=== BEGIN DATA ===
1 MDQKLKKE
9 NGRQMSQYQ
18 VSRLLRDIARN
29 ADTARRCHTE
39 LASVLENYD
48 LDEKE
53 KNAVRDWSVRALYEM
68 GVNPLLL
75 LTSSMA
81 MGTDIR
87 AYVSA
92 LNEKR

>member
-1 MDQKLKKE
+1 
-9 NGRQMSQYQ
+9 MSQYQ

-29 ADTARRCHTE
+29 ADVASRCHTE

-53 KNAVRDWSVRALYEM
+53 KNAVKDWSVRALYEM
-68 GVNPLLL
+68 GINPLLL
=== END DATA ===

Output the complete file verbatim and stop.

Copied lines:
1 MDQKLKKE
9 NGRQMSQYQ
18 VSRLLRDIARN
29 ADTARRCHTE
39 LASVLENYD
48 LDEKE
53 KNAVRDWSVRALYEM
68 GVNPLLL
75 LTSSMA
81 MGTDIR
87 AYVSA
92 LNEKR

>member
-1 MDQKLKKE
+1 
-9 NGRQMSQYQ
+9 MSQYQ

-29 ADTARRCHTE
+29 ADVASRCHTE

-53 KNAVRDWSVRALYEM
+53 KNAVKDWSVRALYEM
-68 GVNPLLL
+68 GINPLLL